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Durham University

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Publication details for Professor Erin McClymont

Elmore, A.C., McClymont, E.L., Elderfield, H., Kender, S., Cook, M.R., Leng, M.J., Greaves, M. & Misra, S. (2015). Antarctic Intermediate Water properties since 400 ka recorded in infaunal (Uvigerina peregrina) and epifaunal (Planulina wuellerstorfi) benthic foraminifera. Earth and Planetary Science Letters 428: 193-203.

Author(s) from Durham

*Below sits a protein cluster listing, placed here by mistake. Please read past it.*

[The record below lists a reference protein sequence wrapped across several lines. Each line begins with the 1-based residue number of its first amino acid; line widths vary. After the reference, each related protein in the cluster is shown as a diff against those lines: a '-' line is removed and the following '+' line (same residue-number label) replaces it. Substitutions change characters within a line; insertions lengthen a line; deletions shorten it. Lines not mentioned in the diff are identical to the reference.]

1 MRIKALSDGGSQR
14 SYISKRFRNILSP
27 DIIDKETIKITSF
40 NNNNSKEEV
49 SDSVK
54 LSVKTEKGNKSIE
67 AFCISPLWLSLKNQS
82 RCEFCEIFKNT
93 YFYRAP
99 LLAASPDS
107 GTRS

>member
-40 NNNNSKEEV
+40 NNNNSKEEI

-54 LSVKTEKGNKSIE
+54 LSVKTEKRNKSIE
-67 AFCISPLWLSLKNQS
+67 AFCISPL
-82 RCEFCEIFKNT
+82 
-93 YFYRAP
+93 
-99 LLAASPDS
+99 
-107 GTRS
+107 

Reconstruction of intermediate water properties is important for understanding feedbacks within the ocean-climate system, particularly since these water masses are capable of driving high–low latitude teleconnections. Nevertheless, information about intermediate water mass evolution through the late Pleistocene remains limited. This paper examines changes in Antarctic Intermediate Water (AAIW), the most extensive intermediate water mass in the modern ocean through the last 400 kyr using the stable isotopic composition (δ18O and δ13C) and trace element concentration (Mg/Ca and B/Ca) of two benthic foraminiferal species from the same samples: epifaunal Planulina wuellerstorfi and infaunal Uvigerina peregrina. Our results confirm that the most reasonable estimates of AAIW temperature and Δ[CO2−3] are generated by Mg/CaU. peregrina and B/CaP. wuellerstorfi, respectively. We present a 400 kyr record of intermediate water temperature and Δ[CO2−3] from a sediment core from the Southwest Pacific (DSDP site 593; 40°30′S, 167°41′E, 1068 m water depth), which lies within the core of modern AAIW. Our results suggest that a combination of geochemical analyses on both infaunal and epifaunal benthic foraminiferal species yields important information about this critical water mass through the late Pleistocene. When combined with two nearby records of water properties from deeper depths, our data demonstrate that during interglacial stages of the late Pleistocene, AAIW and Circumpolar Deep Water (CPDW) have more similar water mass properties (temperature and δ13C), while glacial stages are typified by dissimilar properties between AAIW and CPDW in the Southwest Pacific. Our new Δ[CO2−3] record shows short time-scale variations, but a lack of coherent glacial–interglacial variability indicating that large quantities of carbon were not stored in intermediate waters during recent glacial periods.